We are pleased to announce the endorsement of former mayoral candidate Billy Glidden. You can find Billy’s entire quote below:
If you’ve never run for office and lost, I highly recommend it. It’s good for the soul. It’s hard to conceive of a better, more concrete lesson in dealing with things not going as you planned.
It’s now been three weeks since Holyoke’s voters narrowed our crowded mayoral field to two candidates and set the stage for the November 2 general election. When I look back at the experience, I am still in awe of my good fortune. To everyone who voted for me; to everyone who stood on street corners holding my signs and waving at passing drivers; to my friends from Holyoke and around the country who donated and phone-banked and came to town to door-knock: I thank you.
But I also recognize that your investment in my candidacy wasn’t simply about me. It was about the issues. It was about values. That’s another good lesson from running for office: If you run because there are issues you care about and values you hold dear, then there will always be more work to do.
So, I am writing today to say: There is more work to do.
There’s work to do if you want Holyoke to pursue economic development that prioritizes that long-term health and prosperity of our city and doesn’t sell away our assets.
There’s work to do if you want our internal finances to be managed wisely and effectively.
There’s work to do if you want to make sure Holyoke’s new prosperity is widely shared.
There’s work to do if you want to help the city grow without displacing folks who’ve been living and working here for years.
There’s work to do if you want Holyoke to invest in a green energy future and mitigate the worst effects of climate change.
There’s work to do if you want our natural resources protected.
There’s work to do if you want a humane and effective strategy for ending homelessness in the region. And there’s work to do if you want Holyoke to have leaders who will speak to the best parts of us and who will model the kind of politics where genuine deliberation is possible.
That work begins now, and it begins with doing everything we can to make sure Joshua Garcia is our next mayor.
I’ve known Josh for years, but I really got to know him over the course of this campaign. We texted often. We offered each other encouragement. Once I accidentally texted Josh some debate-related smack talk, intended for my campaign manager, which Josh graciously laughed off.
Of course, I didn’t agree with everything Josh said while on the trail. I’m sure he could say the same of me. But I was consistently impressed by his kindness, his professional expertise, and his deep concern for the people of Holyoke. He doesn’t need me to highlight his qualifications and experience, since colleagues from every step of his professional life have already done so.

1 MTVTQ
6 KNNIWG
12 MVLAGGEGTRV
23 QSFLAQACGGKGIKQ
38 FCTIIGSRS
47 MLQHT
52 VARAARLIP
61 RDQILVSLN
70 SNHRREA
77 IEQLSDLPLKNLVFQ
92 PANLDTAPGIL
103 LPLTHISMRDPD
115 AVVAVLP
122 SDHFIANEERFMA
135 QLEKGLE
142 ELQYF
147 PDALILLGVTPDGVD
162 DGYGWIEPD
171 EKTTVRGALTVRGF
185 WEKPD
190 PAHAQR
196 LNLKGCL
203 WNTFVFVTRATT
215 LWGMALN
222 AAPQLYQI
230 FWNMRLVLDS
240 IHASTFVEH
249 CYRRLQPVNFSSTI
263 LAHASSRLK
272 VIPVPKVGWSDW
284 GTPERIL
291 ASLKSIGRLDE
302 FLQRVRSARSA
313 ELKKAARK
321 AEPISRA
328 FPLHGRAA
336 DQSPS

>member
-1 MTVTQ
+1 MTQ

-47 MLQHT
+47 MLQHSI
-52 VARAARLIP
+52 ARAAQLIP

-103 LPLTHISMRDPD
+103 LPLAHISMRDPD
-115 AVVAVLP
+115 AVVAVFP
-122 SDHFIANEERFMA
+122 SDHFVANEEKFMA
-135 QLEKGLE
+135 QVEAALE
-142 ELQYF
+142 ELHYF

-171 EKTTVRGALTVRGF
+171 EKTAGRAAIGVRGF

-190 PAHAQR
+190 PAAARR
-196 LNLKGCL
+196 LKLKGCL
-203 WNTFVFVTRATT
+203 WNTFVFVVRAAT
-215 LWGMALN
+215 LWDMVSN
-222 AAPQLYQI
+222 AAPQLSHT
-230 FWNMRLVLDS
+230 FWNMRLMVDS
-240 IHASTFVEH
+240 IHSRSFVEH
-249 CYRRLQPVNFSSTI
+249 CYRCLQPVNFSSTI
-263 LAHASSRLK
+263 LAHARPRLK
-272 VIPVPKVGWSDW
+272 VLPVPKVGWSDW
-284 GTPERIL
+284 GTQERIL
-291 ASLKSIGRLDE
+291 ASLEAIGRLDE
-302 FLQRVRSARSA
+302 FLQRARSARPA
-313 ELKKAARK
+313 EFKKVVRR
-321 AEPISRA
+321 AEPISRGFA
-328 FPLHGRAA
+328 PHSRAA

Since the preliminary election, my appreciation for these qualities of Josh’s has only grown. Think about it: He doesn’t have to seek out my support or even my input. He beat me, and it wasn’t particularly close. But from the moment the preliminary election ended, Josh has demonstrated a desire and willingness to engage. We’ve talked at length about all the issues I mention here – with a particular emphasis on fighting homelessness, since it’s the issue nearest to my own heart. I know his engagement with me is emblematic of how Josh has carried himself with many of us since Election Day: with openness, humility, and a real desire to find common ground.
On issue after issue, Josh has shown himself to be the stronger of the general election candidates. It’s not a close call. While his opponent has done good in his life and is rightly praised for it, he is on the wrong side of the issues and has embraced political narratives that have deepened our city’s already deep divisions.
Josh proposes a different path. We don’t have to be a city where endless conflict is the norm. We can be a city where good-faith deliberation is possible. We don’t have to be a city where gridlock and dysfunction are inevitable. We can be a city that creatively and courageously meets the challenges of our time, just as our forebears did. We don’t have to be a city that says, ‘Don’t feed the animals.’ We can be a city that believes in human dignity and reflects this truth in our public policy.
Josh’s Holyoke is the one I know and believe in. A Holyoke with a place for everyone. A Holyoke whose best days are ahead. A Holyoke where you can hear words of hope and love and welcome, in English and in Spanish. A Holyoke where a kid from South Holyoke, raised by a single mother from Puerto Rico, can be elected as the city’s mayor.
“If you feel the way I do, then the work must begin today. Get in touch with the Garcia team and see how to get involved.”